Internet Archive and NSA (1)

stenvar (2789879) | about a year ago | (#44248019)

This will be great: intelligent squirrels will be treated to yottabytes of Slashdot flame wars and images of grumpy cat. And they'll conclude that our civilization was inevitably doomed.

Re:Internet Archive and NSA (0)

Anonymous Coward | about a year ago | (#44248569)

It's probably doomed anyway; once we get to these volumes of storage we won't be able to find anything. Hal Draper said it first..
http://home.comcast.net/~bcleere/texts/draper.html

Halfway there (4, Interesting)

Arancaytar (966377) | about a year ago | (#44248025)

Now we just need to build a license server that will operate for a million years, so the DRM-encrypted data will still be readable.

Can't even decipher pictures (1)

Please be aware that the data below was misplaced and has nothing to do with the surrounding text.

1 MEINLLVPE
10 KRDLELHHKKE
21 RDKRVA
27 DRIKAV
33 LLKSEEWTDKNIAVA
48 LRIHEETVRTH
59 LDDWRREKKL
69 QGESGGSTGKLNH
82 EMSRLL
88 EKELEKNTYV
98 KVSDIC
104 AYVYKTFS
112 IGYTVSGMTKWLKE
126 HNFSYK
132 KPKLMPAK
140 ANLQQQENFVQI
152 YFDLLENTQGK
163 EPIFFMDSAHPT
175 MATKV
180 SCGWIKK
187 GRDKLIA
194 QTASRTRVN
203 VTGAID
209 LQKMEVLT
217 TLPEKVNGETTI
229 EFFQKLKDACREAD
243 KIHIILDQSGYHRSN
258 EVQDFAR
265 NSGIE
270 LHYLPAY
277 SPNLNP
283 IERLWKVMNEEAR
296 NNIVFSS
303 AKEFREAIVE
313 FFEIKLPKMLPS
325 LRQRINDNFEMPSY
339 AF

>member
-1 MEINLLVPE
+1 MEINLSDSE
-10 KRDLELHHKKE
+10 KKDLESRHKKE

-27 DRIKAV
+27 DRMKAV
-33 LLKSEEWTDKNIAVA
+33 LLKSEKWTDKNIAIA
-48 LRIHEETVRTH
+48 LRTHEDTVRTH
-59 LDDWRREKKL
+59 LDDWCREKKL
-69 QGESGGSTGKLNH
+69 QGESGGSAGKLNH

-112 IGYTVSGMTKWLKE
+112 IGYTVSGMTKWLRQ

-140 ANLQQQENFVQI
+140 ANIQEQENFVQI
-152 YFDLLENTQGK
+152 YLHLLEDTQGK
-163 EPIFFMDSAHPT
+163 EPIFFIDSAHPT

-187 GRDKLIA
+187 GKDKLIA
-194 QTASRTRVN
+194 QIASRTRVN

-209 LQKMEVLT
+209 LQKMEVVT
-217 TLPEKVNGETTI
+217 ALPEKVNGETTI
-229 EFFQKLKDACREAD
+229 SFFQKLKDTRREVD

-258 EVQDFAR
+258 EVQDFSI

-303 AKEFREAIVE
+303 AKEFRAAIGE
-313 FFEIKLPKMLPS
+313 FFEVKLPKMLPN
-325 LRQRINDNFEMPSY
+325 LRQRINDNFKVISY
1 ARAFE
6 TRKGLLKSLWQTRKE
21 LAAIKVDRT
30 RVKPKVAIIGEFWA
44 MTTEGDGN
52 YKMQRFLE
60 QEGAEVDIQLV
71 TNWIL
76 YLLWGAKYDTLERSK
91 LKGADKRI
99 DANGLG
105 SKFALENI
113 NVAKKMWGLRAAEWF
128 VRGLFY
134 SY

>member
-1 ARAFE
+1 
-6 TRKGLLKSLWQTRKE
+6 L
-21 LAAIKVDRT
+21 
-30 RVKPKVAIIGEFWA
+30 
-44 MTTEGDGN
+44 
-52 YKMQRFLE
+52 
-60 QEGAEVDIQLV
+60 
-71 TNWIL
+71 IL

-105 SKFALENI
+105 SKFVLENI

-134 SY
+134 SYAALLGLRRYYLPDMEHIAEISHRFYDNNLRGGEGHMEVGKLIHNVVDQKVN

thegarbz (1787294) | about a year ago | (#44248053)

We had enough trouble deciphering pictures of glyphs from ancient civilisation. This is a fancy data storage medium but you have no chance in ever deciphering it in the future.

The quartz-glass technique relies on lasers pulsing one quadrillion times per second though a modulator that splits each pulse into 256 beams, generating a holographic image that is recorded on self-assembled nanostructures within a disk of fused-quartz glass. The data are stored in a five-dimensional matrix—the size and directional orientation of each nanostructured dot becomes dimensions four and five, in addition to the usual X, Y and Z axes that describe physical location. Files are written in three layers of dots, separated by five micrometers within a disk of quartz glass nicknamed 'Superman memory crystal' by researchers

So the obvious question is where and how do we store this user manual? The only storage medium I know of that will last that long is a disc of quartz glass.